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One week before the dedication and counting, Jim seals the concrete walkway and stone work

November 27, 2019 (LifeSiteNews) — There’s a lot of disheartening news being reported in Catholic media these days. There are stories about bishops more focused on political topics than on the salvation of their flock. There are reports about the Amazon Synod, which seems more focused on “mother earth” and Liberation Theology than Christ’s kingdom. Many Catholics who take their faith seriously feel frustrated that any possible redress is entirely out of their control. The Vatican, and even the U.S. bishops’ conference, seems to dismiss concerns voiced by the laity.

Not to be overcome so easily, there’s one husband-and-wife team who decided there was something they could do. Their plan didn’t involve using high tech and social media to defend the Faith (they don’t have Facebook or Twitter accounts) or even writing angry letters to the prelates. No, Jim and Lois McCormick decided to take a more direct and decisive action and plead to the person all good Catholics turn to in times of crisis. They turned to our Blessed Mother and called out to her in a very unique way.

The McCormicks (both 76 years old, but with more stamina than people half their age) are the architects of the grotto built to our Blessed Mother in Salem, South Dakota. Retired after a career as an Air Force fighter pilot and military wife and mother of seven children, they moved back home after having lived, as a military family, on bases all over the world. They built a custom home in Salem and helped out with the family farm but spent some of their time traveling and visiting their grown children and many grandchildren, who live in cities from coast to coast. In 2017, while passing through South Bend, Indiana, they came across a grotto dedicated to Our Lady of Lourdes. In the parish of St. Stanislaus Church, not far from Notre Dame University, parishioners had built a replica of the original grotto in France, which Jim and Lois greatly admired. After returning home, they asked Fr. Martin Lawrence, pastor at St. Mary’s, if he would approve the construction of a similar stone grotto, on church grounds, as a way to honor the patroness of the church. Father Lawrence embraced the idea, so the McCormicks sat down with paper and pen and started mapping out the project plan.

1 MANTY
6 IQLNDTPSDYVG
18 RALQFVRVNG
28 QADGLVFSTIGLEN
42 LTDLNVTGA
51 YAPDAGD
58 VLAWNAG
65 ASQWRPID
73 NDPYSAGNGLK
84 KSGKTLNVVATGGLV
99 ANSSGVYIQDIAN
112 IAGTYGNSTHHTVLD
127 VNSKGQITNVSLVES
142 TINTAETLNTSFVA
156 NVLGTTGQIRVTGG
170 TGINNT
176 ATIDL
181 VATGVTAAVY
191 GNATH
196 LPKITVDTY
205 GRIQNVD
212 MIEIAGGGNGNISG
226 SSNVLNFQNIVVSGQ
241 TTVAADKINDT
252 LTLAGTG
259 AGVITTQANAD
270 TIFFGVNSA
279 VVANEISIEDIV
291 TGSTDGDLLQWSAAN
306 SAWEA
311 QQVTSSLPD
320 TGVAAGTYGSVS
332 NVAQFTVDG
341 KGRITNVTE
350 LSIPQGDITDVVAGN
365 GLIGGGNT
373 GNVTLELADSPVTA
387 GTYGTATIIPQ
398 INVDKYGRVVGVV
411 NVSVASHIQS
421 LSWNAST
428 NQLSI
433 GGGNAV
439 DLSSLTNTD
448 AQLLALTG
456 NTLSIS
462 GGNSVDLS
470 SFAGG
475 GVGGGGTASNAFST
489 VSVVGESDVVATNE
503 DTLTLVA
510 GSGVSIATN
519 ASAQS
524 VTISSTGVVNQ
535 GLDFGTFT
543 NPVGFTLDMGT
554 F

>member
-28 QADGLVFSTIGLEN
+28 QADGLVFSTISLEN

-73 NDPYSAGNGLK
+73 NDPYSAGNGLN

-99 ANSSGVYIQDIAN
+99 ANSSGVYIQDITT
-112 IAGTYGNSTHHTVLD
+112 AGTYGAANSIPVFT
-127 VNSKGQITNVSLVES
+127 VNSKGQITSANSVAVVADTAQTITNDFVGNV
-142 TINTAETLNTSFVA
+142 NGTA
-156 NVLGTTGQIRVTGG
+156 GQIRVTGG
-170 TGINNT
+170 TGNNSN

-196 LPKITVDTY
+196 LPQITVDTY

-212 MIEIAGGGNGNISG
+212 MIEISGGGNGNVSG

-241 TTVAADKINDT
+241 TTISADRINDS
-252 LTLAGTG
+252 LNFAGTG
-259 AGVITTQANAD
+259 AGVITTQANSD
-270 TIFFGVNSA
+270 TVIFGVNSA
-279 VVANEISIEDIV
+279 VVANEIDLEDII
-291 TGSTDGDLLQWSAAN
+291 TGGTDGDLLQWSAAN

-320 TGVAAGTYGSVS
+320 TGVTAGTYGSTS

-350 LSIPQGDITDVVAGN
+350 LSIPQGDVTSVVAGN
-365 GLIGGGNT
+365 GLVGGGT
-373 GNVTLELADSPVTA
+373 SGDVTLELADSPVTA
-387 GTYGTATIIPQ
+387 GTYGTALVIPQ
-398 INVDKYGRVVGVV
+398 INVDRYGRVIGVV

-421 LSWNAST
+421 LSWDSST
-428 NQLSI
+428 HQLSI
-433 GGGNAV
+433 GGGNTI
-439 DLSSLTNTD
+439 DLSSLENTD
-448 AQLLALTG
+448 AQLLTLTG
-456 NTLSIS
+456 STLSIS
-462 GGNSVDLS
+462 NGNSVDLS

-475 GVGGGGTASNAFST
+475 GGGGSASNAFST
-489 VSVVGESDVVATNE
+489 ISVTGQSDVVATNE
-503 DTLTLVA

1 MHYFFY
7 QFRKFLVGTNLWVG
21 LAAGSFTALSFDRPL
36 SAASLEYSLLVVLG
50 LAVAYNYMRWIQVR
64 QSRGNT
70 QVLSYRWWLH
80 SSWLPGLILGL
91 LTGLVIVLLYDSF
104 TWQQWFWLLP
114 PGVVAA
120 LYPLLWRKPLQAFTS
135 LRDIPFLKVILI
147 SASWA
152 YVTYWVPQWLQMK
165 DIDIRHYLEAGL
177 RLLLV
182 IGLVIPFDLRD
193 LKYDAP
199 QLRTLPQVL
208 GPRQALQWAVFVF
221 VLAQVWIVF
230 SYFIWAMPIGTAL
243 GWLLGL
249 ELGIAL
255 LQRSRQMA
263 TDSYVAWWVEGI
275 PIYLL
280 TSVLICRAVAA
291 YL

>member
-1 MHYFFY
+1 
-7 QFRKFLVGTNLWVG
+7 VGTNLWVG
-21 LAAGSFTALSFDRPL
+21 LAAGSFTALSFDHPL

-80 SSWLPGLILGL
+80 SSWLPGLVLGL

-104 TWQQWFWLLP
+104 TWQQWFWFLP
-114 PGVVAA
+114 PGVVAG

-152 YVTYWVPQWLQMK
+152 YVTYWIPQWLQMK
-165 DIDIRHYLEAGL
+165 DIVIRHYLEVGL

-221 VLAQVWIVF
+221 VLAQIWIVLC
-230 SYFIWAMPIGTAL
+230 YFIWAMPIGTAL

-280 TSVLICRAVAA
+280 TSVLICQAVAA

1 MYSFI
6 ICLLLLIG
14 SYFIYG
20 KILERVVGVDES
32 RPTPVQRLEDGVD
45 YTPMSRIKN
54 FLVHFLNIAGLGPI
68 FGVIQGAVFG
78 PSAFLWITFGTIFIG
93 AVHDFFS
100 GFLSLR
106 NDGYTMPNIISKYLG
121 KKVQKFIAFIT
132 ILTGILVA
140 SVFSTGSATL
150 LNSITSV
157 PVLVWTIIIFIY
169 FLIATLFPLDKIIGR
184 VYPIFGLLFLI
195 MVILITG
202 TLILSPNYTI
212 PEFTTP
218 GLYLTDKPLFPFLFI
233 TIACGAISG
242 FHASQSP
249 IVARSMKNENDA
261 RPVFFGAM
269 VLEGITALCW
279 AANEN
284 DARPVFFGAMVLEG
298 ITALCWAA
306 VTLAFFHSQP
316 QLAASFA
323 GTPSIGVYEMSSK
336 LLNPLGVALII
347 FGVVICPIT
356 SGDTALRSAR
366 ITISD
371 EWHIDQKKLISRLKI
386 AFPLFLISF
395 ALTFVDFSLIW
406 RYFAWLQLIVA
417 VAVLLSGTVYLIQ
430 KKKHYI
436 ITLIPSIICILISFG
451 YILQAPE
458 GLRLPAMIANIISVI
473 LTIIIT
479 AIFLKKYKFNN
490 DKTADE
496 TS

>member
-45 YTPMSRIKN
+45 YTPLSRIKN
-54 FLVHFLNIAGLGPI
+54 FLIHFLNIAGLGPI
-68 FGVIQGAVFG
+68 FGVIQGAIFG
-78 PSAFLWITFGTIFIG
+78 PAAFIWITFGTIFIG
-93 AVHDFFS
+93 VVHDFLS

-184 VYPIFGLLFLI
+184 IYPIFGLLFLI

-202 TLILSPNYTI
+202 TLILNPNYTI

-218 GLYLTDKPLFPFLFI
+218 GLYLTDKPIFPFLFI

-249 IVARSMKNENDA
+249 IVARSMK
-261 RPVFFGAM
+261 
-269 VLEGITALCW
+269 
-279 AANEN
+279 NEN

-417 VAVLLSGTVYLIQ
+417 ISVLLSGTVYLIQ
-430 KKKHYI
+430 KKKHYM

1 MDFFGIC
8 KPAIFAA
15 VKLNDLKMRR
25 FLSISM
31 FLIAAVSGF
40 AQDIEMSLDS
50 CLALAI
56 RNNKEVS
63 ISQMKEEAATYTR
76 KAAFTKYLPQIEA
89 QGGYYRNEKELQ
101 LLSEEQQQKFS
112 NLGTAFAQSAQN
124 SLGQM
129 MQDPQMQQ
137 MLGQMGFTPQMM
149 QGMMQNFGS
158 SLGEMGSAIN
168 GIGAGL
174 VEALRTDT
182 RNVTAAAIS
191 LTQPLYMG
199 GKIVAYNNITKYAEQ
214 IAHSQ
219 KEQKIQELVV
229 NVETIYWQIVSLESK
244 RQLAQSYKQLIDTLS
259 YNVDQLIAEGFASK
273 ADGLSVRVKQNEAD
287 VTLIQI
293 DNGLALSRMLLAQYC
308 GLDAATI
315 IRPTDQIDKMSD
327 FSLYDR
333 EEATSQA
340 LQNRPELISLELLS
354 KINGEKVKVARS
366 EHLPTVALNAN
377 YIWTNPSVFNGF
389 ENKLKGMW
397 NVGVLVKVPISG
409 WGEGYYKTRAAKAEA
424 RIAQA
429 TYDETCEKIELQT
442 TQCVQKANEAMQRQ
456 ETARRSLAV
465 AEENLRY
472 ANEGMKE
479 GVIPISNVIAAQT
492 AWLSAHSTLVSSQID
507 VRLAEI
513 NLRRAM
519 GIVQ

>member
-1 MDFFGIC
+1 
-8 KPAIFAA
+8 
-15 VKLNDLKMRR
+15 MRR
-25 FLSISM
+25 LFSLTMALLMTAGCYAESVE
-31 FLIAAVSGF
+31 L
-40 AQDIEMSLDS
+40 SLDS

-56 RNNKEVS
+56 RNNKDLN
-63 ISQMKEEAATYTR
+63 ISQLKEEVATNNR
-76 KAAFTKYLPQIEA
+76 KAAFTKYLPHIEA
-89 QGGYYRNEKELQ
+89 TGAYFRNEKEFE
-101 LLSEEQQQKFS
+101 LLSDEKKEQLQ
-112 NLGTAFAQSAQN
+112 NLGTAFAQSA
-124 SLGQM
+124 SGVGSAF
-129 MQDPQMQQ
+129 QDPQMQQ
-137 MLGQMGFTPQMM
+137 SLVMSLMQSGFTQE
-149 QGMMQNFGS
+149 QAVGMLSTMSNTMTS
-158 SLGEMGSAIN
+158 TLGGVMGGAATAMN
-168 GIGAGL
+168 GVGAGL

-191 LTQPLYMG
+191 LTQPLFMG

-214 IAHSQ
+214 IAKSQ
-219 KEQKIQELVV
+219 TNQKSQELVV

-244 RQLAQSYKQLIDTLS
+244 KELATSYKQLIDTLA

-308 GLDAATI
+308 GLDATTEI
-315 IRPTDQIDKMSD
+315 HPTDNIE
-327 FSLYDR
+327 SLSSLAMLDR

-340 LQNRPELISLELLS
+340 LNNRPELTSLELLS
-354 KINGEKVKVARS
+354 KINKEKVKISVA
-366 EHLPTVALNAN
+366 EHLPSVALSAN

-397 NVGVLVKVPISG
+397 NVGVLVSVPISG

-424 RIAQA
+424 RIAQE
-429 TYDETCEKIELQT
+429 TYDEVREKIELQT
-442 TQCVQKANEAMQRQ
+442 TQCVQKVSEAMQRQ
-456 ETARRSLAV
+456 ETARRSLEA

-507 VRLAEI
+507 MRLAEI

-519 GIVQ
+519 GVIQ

St. Mary’s had an empty plot of land donated to the parish some 16 years previously, directly across from the Church entrance and school. This seemed to be an ideal location for the grotto. With a location chosen and a project plan, the next question was, where to find the materials and the laborers? Spring and summer are planting season in the Midwest, and farmers don’t have a lot of leisure time. Undeterred, Jim and Lois approached fellow parishioners and the Knights of Columbus for assistance. After all, this project was going to require a lot of sweat equity — a task that would take literally thousands of man-hours of construction to complete. The work would be done not by a construction crew, but by volunteers led by Jim and Lois themselves.